We observe that plaintiff's case, stripped to its essentials, rests on the proposition that, in material respects, he testified falsely about the events of the night of March 29, 1995. We hesitate to sustain a verdict so premised. It is true that plaintiff seeks to avoid drawing the conclusion that he testified falsely by pointing to his expert's view that there was probable cause for an arrest even under plaintiff's account of the incident. As previously discussed, however, we find this view to be erroneous as a matter of law.
Finally, we reject the City's argument that there was insufficient evidence to support the jury's finding that Cobeo was acting within the scope of his employment when he engaged in the acts the jury found to constitute malicious prosecution, namely, providing false information about the incident to the Yonkers police and Westchester County prosecutors, and testifying falsely before the grand jury. It is undisputed that, at the City's request, Cobeo was designated as plaintiff's arresting officer, and that Cobeo was paid by the City for all the time he spent testifying or meeting with prosecutors in furtherance of the prosecution. While Cobeo may have misled the City as to what occurred in the underlying incident, it is clear that the City believed him at the time, and that it regarded his assistance in the prosecution to be in furtherance of its own interests. Since there is sufficient evidence to support the jury's conclusion that Cobeo's aid to the prosecution was malicious and within the scope of his employment, we affirm the portion of the judgment against the City that is based on the cause of action for malicious prosecution.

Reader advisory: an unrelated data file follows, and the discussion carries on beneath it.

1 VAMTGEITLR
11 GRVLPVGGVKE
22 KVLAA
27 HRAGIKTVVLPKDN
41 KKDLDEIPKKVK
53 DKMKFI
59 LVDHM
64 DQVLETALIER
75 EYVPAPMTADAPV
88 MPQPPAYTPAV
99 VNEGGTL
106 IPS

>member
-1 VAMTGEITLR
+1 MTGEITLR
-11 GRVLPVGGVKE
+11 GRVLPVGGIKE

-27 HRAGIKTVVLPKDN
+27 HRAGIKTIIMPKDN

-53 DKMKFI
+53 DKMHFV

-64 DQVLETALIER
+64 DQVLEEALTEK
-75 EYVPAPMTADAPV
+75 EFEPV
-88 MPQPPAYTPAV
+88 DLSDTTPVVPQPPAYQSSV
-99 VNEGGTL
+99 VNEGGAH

1. Cobeo, who originally was also named as a defendant herein, settled with plaintiff before the case was submitted to the jury.
2. While a robbery charge may be predicated on a threat of violence that is implicit rather than explicit (see People v. Woods, 41 N.Y.2d 279, 392 N.Y.S.2d 400, 360 N.E.2d 1082 ; People v. Read, 228 A.D.2d 304, 644 N.Y.S.2d 201 ; People v. Bennett, 219 A.D.2d 570, 631 N.Y.S.2d 834 , lv. denied 87 N.Y.2d 844, 638 N.Y.S.2d 602, 661 N.E.2d 1383  ), not even an implicit threat can reasonably be discerned in plaintiff's behavior in the version of events to which plaintiff testified.
3. In any event, there does not seem to be any plausible combination of parts of plaintiff's and Cobeo's testimony that could support both the finding of a reasonable basis for an arrest while being consistent with the jury's answer to Question 7 and skipping of Question 12. The responses to Questions 7 and 12 plainly indicate that the jury rejected Cobeo's testimony that plaintiff placed him in a chokehold from behind and demanded money. Of the two versions of plaintiff's conduct placed before the jury, this is the only one that would have provided a reasonable basis for arresting him or, subsequently, indicting him.